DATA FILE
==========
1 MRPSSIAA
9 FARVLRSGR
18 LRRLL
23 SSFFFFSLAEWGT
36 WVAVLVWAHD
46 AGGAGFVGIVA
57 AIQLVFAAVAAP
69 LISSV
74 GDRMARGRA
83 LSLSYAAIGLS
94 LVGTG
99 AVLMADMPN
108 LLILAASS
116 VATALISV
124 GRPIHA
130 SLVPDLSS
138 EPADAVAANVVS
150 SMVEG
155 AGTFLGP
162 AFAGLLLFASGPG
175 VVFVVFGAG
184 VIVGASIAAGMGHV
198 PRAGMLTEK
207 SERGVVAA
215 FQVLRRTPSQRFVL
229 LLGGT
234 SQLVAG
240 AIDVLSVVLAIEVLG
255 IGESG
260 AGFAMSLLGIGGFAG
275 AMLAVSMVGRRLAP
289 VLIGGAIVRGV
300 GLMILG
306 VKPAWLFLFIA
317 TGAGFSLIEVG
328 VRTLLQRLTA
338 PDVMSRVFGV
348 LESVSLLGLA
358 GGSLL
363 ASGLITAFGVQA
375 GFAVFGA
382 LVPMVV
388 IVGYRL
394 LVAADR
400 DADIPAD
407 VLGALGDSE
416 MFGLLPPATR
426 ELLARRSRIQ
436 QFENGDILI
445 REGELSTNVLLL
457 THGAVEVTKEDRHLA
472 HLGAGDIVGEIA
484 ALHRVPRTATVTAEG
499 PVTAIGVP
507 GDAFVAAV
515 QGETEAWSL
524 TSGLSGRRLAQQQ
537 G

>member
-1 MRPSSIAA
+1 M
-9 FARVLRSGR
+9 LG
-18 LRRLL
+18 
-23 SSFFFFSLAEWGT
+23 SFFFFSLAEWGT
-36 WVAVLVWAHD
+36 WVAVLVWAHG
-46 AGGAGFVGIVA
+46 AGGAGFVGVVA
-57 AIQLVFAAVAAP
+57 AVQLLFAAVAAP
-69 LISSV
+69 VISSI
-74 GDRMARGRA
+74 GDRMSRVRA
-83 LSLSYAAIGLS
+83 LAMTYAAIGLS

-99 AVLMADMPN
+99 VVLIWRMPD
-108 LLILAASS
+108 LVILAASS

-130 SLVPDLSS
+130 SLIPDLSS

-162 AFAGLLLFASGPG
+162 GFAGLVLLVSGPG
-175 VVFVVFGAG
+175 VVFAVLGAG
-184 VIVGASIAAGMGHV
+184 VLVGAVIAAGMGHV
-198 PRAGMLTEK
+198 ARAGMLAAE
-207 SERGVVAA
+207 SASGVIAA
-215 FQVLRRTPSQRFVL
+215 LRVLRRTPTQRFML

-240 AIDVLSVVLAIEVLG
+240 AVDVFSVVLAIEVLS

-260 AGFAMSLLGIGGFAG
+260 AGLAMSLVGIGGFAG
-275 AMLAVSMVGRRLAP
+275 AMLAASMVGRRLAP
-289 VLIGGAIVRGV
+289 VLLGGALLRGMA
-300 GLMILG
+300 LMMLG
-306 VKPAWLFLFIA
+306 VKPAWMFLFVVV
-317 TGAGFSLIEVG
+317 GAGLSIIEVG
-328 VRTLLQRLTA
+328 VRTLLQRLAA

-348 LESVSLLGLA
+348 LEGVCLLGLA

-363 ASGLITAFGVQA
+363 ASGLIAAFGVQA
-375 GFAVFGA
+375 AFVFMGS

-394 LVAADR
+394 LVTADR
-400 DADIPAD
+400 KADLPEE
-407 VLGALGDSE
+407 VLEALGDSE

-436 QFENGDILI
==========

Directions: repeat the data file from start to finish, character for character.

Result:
1 MRPSSIAA
9 FARVLRSGR
18 LRRLL
23 SSFFFFSLAEWGT
36 WVAVLVWAHD
46 AGGAGFVGIVA
57 AIQLVFAAVAAP
69 LISSV
74 GDRMARGRA
83 LSLSYAAIGLS
94 LVGTG
99 AVLMADMPN
108 LLILAASS
116 VATALISV
124 GRPIHA
130 SLVPDLSS
138 EPADAVAANVVS
150 SMVEG
155 AGTFLGP
162 AFAGLLLFASGPG
175 VVFVVFGAG
184 VIVGASIAAGMGHV
198 PRAGMLTEK
207 SERGVVAA
215 FQVLRRTPSQRFVL
229 LLGGT
234 SQLVAG
240 AIDVLSVVLAIEVLG
255 IGESG
260 AGFAMSLLGIGGFAG
275 AMLAVSMVGRRLAP
289 VLIGGAIVRGV
300 GLMILG
306 VKPAWLFLFIA
317 TGAGFSLIEVG
328 VRTLLQRLTA
338 PDVMSRVFGV
348 LESVSLLGLA
358 GGSLL
363 ASGLITAFGVQA
375 GFAVFGA
382 LVPMVV
388 IVGYRL
394 LVAADR
400 DADIPAD
407 VLGALGDSE
416 MFGLLPPATR
426 ELLARRSRIQ
436 QFENGDILI
445 REGELSTNVLLL
457 THGAVEVTKEDRHLA
472 HLGAGDIVGEIA
484 ALHRVPRTATVTAEG
499 PVTAIGVP
507 GDAFVAAV
515 QGETEAWSL
524 TSGLSGRRLAQQQ
537 G

>member
-1 MRPSSIAA
+1 M
-9 FARVLRSGR
+9 LG
-18 LRRLL
+18 
-23 SSFFFFSLAEWGT
+23 SFFFFSLAEWGT
-36 WVAVLVWAHD
+36 WVAVLVWAHG
-46 AGGAGFVGIVA
+46 AGGAGFVGVVA
-57 AIQLVFAAVAAP
+57 AVQLLFAAVAAP
-69 LISSV
+69 VISSI
-74 GDRMARGRA
+74 GDRMSRVRA
-83 LSLSYAAIGLS
+83 LAMTYAAIGLS

-99 AVLMADMPN
+99 VVLIWRMPD
-108 LLILAASS
+108 LVILAASS

-130 SLVPDLSS
+130 SLIPDLSS

-162 AFAGLLLFASGPG
+162 GFAGLVLLVSGPG
-175 VVFVVFGAG
+175 VVFAVLGAG
-184 VIVGASIAAGMGHV
+184 VLVGAVIAAGMGHV
-198 PRAGMLTEK
+198 ARAGMLAAE
-207 SERGVVAA
+207 SASGVIAA
-215 FQVLRRTPSQRFVL
+215 LRVLRRTPTQRFML

-240 AIDVLSVVLAIEVLG
+240 AVDVFSVVLAIEVLS

-260 AGFAMSLLGIGGFAG
+260 AGLAMSLVGIGGFAG
-275 AMLAVSMVGRRLAP
+275 AMLAASMVGRRLAP
-289 VLIGGAIVRGV
+289 VLLGGALLRGMA
-300 GLMILG
+300 LMMLG
-306 VKPAWLFLFIA
+306 VKPAWMFLFVVV
-317 TGAGFSLIEVG
+317 GAGLSIIEVG
-328 VRTLLQRLTA
+328 VRTLLQRLAA

-348 LESVSLLGLA
+348 LEGVCLLGLA

-363 ASGLITAFGVQA
+363 ASGLIAAFGVQA
-375 GFAVFGA
+375 AFVFMGS

-394 LVAADR
+394 LVTADR
-400 DADIPAD
+400 KADLPEE
-407 VLGALGDSE
+407 VLEALGDSE

-436 QFENGDILI